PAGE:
- Around 40-year-old Vimlesh used to empty toilets manually until 2013
- By law, manual scavenging is banned in India but still, it is practised
- Vimlesh gets Rs. 50 a month from a household for cleaning toilets
New Delhi: 26-year-old Vishal Jeenwal, a UPSC aspirant and a resident of Loni, in Uttar Pradesh’s Ghaziabad works as a street sweeper in the local market along with his parents and a younger brother. Around 40 years ago, when Vishal’s grandmother moved from Hapur to Loni, she got involved in manual scavenging to make ends meet. The practice was passed on to his father and mother as a hereditary practice; however, the couple was kicked out of the house when they decided to take hold of the reins of their own life and not work as manual scavengers. The family was reunited after Vishal’s birth.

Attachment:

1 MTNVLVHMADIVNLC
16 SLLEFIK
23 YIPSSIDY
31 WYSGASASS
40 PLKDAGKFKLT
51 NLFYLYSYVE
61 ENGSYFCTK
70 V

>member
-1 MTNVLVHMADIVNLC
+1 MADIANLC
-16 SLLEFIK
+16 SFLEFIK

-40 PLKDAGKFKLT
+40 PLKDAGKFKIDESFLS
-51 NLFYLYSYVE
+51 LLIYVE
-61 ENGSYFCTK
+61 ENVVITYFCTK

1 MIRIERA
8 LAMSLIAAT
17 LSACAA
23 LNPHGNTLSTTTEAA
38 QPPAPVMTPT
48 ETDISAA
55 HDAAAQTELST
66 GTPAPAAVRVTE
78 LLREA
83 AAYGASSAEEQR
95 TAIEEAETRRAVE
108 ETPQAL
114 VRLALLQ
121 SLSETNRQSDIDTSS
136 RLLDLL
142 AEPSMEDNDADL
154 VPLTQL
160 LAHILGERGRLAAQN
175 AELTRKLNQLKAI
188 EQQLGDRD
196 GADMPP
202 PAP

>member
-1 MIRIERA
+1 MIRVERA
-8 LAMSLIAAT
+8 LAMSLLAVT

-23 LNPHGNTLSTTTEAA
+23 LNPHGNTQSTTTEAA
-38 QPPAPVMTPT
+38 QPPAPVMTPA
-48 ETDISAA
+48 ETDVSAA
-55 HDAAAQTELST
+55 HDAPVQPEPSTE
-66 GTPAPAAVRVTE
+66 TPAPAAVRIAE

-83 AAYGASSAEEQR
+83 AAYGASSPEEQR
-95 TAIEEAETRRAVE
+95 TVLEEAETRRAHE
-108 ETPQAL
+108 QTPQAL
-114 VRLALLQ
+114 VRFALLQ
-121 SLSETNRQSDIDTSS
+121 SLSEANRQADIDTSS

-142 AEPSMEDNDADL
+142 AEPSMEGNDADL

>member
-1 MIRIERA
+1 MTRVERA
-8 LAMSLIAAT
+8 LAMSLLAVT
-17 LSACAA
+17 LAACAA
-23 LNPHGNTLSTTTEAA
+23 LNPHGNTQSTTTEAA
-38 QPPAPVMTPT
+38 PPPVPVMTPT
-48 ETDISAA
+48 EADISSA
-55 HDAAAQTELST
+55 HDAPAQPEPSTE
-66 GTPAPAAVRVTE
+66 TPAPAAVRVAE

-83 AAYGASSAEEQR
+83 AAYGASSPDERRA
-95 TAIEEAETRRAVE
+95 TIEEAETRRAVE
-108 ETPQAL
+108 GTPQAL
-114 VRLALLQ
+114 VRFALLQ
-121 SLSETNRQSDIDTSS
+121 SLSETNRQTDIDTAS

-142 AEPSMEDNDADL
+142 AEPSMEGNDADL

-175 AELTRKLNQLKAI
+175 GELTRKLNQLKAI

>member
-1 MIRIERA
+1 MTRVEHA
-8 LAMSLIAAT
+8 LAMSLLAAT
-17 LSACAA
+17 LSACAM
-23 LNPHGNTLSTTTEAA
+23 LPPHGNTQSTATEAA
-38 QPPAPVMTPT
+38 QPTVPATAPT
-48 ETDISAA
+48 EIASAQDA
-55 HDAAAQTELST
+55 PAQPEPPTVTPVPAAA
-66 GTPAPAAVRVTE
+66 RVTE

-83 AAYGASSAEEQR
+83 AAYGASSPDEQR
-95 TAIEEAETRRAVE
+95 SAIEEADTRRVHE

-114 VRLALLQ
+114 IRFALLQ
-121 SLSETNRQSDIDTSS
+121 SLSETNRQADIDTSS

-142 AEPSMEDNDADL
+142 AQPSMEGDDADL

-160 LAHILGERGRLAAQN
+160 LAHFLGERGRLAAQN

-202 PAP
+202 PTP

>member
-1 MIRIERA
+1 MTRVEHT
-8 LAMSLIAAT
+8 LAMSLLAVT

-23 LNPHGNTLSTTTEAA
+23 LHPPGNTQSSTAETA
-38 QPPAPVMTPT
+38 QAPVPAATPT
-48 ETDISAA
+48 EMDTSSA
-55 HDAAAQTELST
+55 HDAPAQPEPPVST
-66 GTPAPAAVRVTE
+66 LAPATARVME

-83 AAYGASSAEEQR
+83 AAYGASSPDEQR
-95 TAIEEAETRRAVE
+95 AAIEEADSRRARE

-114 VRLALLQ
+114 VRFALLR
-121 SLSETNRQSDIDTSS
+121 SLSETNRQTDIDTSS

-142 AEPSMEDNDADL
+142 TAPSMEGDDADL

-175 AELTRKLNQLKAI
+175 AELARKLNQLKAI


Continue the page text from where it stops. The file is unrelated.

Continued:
When I was a kid, my grandmother would pull me out of the school and take with her to markets for cleaning and sweeping. However, she never asked me to accompany her for cleaning toilets and picking human waste. Back then, people used to pay in the form of food. Probably, that’s the reason my grandmother kept working there, recalls Vishal, the eldest of the three brothers.
Vishal, a 2018 graduate in Social Sciences from the University of Delhi, shares that a local market is held thrice a week. Vishal and his brother go out in the evening and collect money from vendors for cleaning after them. He says,
Some people give Rs. 5-10 whereas some don’t shell out even a single penny saying, ‘we don’t have money’ or ‘we don’t litter’. At night, after the market is wrapped up, the four of us sweep it. Together we earn Rs. 100 a day.